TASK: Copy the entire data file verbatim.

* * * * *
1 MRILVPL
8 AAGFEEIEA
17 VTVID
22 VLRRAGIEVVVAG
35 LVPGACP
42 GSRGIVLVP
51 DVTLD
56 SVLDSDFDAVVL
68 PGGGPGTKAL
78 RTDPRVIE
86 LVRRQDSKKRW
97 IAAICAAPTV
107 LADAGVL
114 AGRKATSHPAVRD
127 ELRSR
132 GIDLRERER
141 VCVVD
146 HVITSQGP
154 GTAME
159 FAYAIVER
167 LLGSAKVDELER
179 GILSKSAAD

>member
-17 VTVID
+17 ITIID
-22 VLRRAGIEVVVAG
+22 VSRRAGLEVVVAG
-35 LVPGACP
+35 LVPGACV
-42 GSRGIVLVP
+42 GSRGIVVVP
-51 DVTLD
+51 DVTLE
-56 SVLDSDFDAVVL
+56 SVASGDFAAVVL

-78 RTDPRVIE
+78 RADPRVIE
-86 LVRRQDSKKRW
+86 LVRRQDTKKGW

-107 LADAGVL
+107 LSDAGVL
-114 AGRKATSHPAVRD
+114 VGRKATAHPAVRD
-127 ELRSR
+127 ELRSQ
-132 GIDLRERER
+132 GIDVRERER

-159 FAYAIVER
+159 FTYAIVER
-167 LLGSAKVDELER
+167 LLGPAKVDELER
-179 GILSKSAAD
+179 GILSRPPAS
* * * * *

1 MRILVPL
8 AAGFEEIEA
17 VTVID
22 VLRRAGIEVVVAG
35 LVPGACP
42 GSRGIVLVP
51 DVTLD
56 SVLDSDFDAVVL
68 PGGGPGTKAL
78 RTDPRVIE
86 LVRRQDSKKRW
97 IAAICAAPTV
107 LADAGVL
114 AGRKATSHPAVRD
127 ELRSR
132 GIDLRERER
141 VCVVD
146 HVITSQGP
154 GTAME
159 FAYAIVER
167 LLGSAKVDELER
179 GILSKSAAD

>member
-17 VTVID
+17 ITIID
-22 VLRRAGIEVVVAG
+22 VSRRAGLEVVVAG
-35 LVPGACP
+35 LVPGACV
-42 GSRGIVLVP
+42 GSRGIVVVP
-51 DVTLD
+51 DVTLE
-56 SVLDSDFDAVVL
+56 SVASGDFAAVVL

-78 RTDPRVIE
+78 RADPRVIE
-86 LVRRQDSKKRW
+86 LVRRQDTKKGW

-107 LADAGVL
+107 LSDAGVL
-114 AGRKATSHPAVRD
+114 VGRKATAHPAVRD
-127 ELRSR
+127 ELRSQ
-132 GIDLRERER
+132 GIDVRERER

-159 FAYAIVER
+159 FTYAIVER
-167 LLGSAKVDELER
+167 LLGPAKVDELER
-179 GILSKSAAD
+179 GILSRPPAS